HANOVER, N.H. – May 10, 2016 – An international group of mathematicians at Dartmouth College and other institutions have released a new online resource that provides detailed maps of previously uncharted mathematical terrain.

The “L-functions and Modular Forms Database,” or LMFDB, is an intricate catalog of mathematical objects that maps out the connections between them. Both beautiful and functional like an atlas, the LMFDB reveals deep relationships in the abstract universe and provides a guide to previously uncharted territory that underlies current research in several branches of physics, computer science, and mathematics. This coordinated effort is part of a massive collaboration of researchers around the globe, and includes developing new algorithms and performing large calculations on an extensive network of computers.

The scale of the computational effort that went into creating the LMFDB is staggering: a total of nearly 1,000 years of computer time spent on calculations by multiple teams of researchers.

“Our project is akin to the first periodic table of elements,” says LMFDB project member John Voight, an associate professor of mathematics at Dartmouth. “We have found enough of the building blocks that we can see the overall structure and begin to glimpse the underlying relationships. The LMFDB provides a coherent picture of a vast web of interconnections in clear, explicit and navigable terms. The worlds being explored are ones of particular interest: they cross a wide variety of domains, guided by a network of conjectures at the cutting edge of mathematical research.”

One of the great triumphs in mathematics of the late 20th century was achieved by British number theorist Andrew Wiles in his proof of Fermat’s Last Theorem, a famous proposition by Pierre de Fermat that went unproven for more than 300 years despite the efforts of generations of mathematicians. The proof has been the subject of several documentaries and it earned Wiles the Abel Prize earlier this year. The essence of Wiles’ proof was establishing a long conjectured relationship between two mathematical worlds: elliptic curves and modular forms. Elliptic curves arise naturally in many parts of mathematics and can be described by a simple cubic equation; they also form the basis of cryptographic protocols used by most of the major internet companies, including Google, Facebook and Amazon. Modular forms are more mysterious objects: complex functions with an almost unbelievable degree of symmetry. Elliptic curves and modular forms are connected via their L-functions. The remarkable relationship between elliptic curves and modular forms established by Wiles is made fully explicit in the LMFDB, where one can travel from one world to another with the click of a mouse and view the L-functions that connect the two worlds.

The LMFDB tabulates data which has been produced over many decades, and which is now available in one place in a unified format. The scale of the computational effort involved in the LMFDB is staggering:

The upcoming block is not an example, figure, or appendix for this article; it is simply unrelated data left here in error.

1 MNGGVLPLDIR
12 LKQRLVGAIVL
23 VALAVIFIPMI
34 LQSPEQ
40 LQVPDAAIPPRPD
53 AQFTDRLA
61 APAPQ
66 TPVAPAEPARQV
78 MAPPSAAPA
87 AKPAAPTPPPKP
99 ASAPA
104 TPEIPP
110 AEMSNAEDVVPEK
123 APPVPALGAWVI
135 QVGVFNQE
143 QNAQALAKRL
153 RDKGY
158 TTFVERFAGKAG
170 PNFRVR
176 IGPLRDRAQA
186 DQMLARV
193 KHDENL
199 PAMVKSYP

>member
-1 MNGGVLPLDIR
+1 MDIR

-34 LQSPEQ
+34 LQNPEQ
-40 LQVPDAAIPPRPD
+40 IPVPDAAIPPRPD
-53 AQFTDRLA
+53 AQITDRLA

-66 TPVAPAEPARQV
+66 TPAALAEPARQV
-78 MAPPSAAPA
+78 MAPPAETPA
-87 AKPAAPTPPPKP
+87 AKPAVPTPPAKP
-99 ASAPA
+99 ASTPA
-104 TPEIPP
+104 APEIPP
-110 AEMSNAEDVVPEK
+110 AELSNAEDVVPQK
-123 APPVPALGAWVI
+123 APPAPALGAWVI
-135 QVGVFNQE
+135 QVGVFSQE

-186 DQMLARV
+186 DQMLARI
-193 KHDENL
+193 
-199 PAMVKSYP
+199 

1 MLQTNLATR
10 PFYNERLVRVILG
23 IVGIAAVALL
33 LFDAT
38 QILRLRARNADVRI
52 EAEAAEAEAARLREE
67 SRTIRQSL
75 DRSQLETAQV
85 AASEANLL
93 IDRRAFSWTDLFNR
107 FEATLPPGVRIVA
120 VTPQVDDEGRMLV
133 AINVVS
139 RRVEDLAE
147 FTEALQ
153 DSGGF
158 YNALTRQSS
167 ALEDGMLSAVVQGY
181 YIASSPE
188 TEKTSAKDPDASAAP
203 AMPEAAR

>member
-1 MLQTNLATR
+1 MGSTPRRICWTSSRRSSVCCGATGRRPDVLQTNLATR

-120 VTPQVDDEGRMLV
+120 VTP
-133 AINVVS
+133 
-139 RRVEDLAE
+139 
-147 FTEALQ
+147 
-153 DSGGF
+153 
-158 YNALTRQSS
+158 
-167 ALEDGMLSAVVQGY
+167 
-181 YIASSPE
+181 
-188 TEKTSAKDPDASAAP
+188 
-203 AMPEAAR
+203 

hundreds of years of computing time were involved in compiling the database along with thousands of hours of human effort. The application of large-scale cloud computing to research in pure mathematics is just one of the ways in which the project is pushing forward the frontier of mathematics to discover uncharted mathematical worlds.

“Experiments are at the heart of mathematical research. In the face of extraordinary complexity, underlying structure often emerges only after studying thousands of examples,” says Edgar Costa, a LMFDB contributor and postdoctoral fellow at Dartmouth. “The LMFDB provides a common location for all of this data to be shared, allowing us to discover connections between our observations.”

Many of these calculations are so intricate that only a handful of experts can do them, and some computations are so big that it makes sense to only do them once. The LMFDB provides a sophisticated web interface that allows both experts and amateurs to easily navigate its contents. Each object has a “home page” and links to related objects, or “friends.” The LMFDB also includes an integrated knowledge database that explains its contents and the mathematics behind it.

“We are mapping the mathematics of the 21st century,” says LMFDB project member Brian Conrey, director of the American Institute of Mathematics. “The LMFDB is both an educational resource and a research tool which will become indispensable for future exploration.”

There will be several simultaneous events May 10 in North America and Europe to celebrate the launch of the LMFDB, including public presentations and lectures at Dartmouth, the American Institute for Mathematics in San Jose, Calif., and the University of Bristol in the United Kingdom. Dartmouth will host two lectures from 2:30pm-5pm May 10 in 006 Kemeny Hall. Details are available at http://math.dartmouth.edu/.

The LMFDB project was supported by Dartmouth’s Neukom Institute for Computational Science, the U.S. National Science Foundation, the UK Engineering and Physical Sciences Research Council, the American Institute of Mathematics, the EU 2020 Horizon Open DreamKit Project and the Institute for Computational and Experimental Research in Mathematics.

Dartmouth Associate Professor John Voight is available to comment at john.voight@dartmouth.edu.